If you have electronic ignition with the traditional "grey box" the fitting instructions will probably have said to put it somewhere cool. Mine is on the inner wing in front of the radiator diaphram.
It has the old weights and bobbins ignition system, the coil is on the inner wing. I was told it sometimes doesn't have enough "puff" to start it when hot so I was trying some deft crank/off attempts to set it spinning and let it go. After 20 mins first crank and brum brum.
As a coil's not too expensive I'll give that and some new carb spacers a go and see what happens.
Mind you that will be as hot as it gets here for the next 5 years...
|Chris, My po had been this same route with hard starting when hot and running-on. When I got the car it came with 2 petrol caps (standard which was fine and a locking one with blocked vent which I don't think he knew about as he said he just used the standard one for showing. If he was swapping them over that way it is understandable he was missing a problem).|
He'd also fitted a new coil and his mechanic, who was a modern car mech really, had fitted insulating wrapping to the exhaust manifold and reflective alu wrapping to all the fuel lines citing heat as the problem. It came fitted with an MGOC anti-run-on valve (which turned out to make bugger-all difference). It had been running leaded fuel and, later, unleaded with these same problems btw.
Now, I've had these cars before including during the 2 best British summers of later years, in 74 and 75, without any problems at all and loads of people run them abroad. So, I took off all that rubbish and started again.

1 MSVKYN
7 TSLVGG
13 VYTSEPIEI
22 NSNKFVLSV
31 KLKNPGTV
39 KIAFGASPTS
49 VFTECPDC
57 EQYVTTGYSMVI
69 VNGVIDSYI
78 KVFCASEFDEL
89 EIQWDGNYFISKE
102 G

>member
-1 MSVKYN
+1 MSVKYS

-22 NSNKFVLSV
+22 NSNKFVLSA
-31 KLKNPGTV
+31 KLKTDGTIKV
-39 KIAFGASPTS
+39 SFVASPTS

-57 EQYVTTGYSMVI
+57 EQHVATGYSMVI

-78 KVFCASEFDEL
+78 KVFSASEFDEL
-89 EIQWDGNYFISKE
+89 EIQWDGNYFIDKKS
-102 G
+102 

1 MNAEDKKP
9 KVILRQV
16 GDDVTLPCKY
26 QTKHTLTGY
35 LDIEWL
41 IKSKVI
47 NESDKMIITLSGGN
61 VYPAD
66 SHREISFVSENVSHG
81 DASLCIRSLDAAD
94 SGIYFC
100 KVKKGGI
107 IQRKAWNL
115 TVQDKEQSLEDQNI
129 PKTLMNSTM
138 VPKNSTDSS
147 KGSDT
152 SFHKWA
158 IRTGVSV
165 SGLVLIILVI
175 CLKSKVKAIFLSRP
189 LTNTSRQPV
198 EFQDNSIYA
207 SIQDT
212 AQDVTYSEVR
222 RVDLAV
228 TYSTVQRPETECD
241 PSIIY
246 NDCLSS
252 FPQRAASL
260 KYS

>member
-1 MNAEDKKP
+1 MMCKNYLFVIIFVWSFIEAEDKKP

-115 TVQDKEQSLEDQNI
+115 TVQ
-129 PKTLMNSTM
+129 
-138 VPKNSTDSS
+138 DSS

The carb heatshield was new and complete with insulating lining which was a good start as were all the correct insulating spacers. The carb float levels were set way too low as he'd set them when the fuel valve springs were compressed rather than just seated. One float chamber was bolted solid instead of floating on rubber bushing so would have got hot/vibrated. The jets were worn, it had weak needles fitted and the piston springs were weak and short. 2 plug caps were way over ohms rating (reading Mohms!) so spark would have been weak. Timing was retarded and tappets all over the place.
Fixing all that, with another new Lucas coil and plugs, which is really just restoring original spec and a good service, has cured all starting problems. Setting tickover to 650 stopped running on.
If I had to pinpoint things they would be weak spark, weak mixture and retarded timing. Oh, a duff condenser can behave this way.
I'm not sure that you could suffer actual vapour lock problems with carbs, though the heat may mess up the mixture. I had an old trials bike which boiled the mixture in the carb on hot days but still ran fine.
|I shall check all that out, thanks for the advice.|
|The vent lines coming off the carbs could be filling with fuel and causing the problem. Try removing the vent lines when the engine is hot to see if it will start. Its worth a shot, right?|
|Jeff, Chris, The vent pipes are simple overflows on this model and should exit down by the sump.|
|I'd be interested to know if anybody with starting problems when hot, are running with a stainless steel exhaust manifold rather than the original cast iron one. |
That's one modification I've made that I now wished I'd stayed with the original design. The stainless steel manifold seems to generate a lot more heat just below the carbs. On a hot day when parked for a short while, the carbs get extremely hot to touch, even with the proper heat shield and spacers in place.
|Mine's stainless tubular and fine.|
This thread was discussed between 18/06/2005 and 21/06/2005